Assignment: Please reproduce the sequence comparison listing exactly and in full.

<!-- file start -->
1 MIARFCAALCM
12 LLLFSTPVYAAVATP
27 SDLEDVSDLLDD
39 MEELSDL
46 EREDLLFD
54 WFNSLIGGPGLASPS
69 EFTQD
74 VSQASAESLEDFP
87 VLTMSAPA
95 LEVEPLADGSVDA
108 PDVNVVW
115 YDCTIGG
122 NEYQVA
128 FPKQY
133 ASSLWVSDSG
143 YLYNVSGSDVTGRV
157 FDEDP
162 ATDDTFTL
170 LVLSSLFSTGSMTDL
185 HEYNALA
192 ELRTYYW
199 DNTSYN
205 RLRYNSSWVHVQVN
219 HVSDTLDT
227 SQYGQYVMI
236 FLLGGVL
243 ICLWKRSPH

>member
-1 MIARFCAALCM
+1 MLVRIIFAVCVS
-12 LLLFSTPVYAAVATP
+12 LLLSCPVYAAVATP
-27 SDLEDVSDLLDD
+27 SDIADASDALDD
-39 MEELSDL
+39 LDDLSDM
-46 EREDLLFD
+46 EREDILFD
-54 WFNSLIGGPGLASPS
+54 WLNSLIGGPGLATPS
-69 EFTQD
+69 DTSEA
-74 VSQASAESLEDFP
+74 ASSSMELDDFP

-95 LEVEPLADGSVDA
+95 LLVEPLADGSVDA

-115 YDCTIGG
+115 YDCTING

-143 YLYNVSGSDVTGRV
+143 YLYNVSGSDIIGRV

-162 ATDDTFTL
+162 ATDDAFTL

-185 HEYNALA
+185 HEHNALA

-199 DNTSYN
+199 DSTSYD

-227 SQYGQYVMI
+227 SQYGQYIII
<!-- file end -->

1 MIARFCAALCM
12 LLLFSTPVYAAVATP
27 SDLEDVSDLLDD
39 MEELSDL
46 EREDLLFD
54 WFNSLIGGPGLASPS
69 EFTQD
74 VSQASAESLEDFP
87 VLTMSAPA
95 LEVEPLADGSVDA
108 PDVNVVW
115 YDCTIGG
122 NEYQVA
128 FPKQY
133 ASSLWVSDSG
143 YLYNVSGSDVTGRV
157 FDEDP
162 ATDDTFTL
170 LVLSSLFSTGSMTDL
185 HEYNALA
192 ELRTYYW
199 DNTSYN
205 RLRYNSSWVHVQVN
219 HVSDTLDT
227 SQYGQYVMI
236 FLLGGVL
243 ICLWKRSPH

>member
-1 MIARFCAALCM
+1 MLVRIIFAVCVS
-12 LLLFSTPVYAAVATP
+12 LLLSCPVYAAVATP
-27 SDLEDVSDLLDD
+27 SDIADASDALDD
-39 MEELSDL
+39 LDDLSDM
-46 EREDLLFD
+46 EREDILFD
-54 WFNSLIGGPGLASPS
+54 WLNSLIGGPGLATPS
-69 EFTQD
+69 DTSEA
-74 VSQASAESLEDFP
+74 ASSSMELDDFP

-95 LEVEPLADGSVDA
+95 LLVEPLADGSVDA

-115 YDCTIGG
+115 YDCTING

-143 YLYNVSGSDVTGRV
+143 YLYNVSGSDIIGRV

-162 ATDDTFTL
+162 ATDDAFTL

-185 HEYNALA
+185 HEHNALA

-199 DNTSYN
+199 DSTSYD

-227 SQYGQYVMI
+227 SQYGQYIII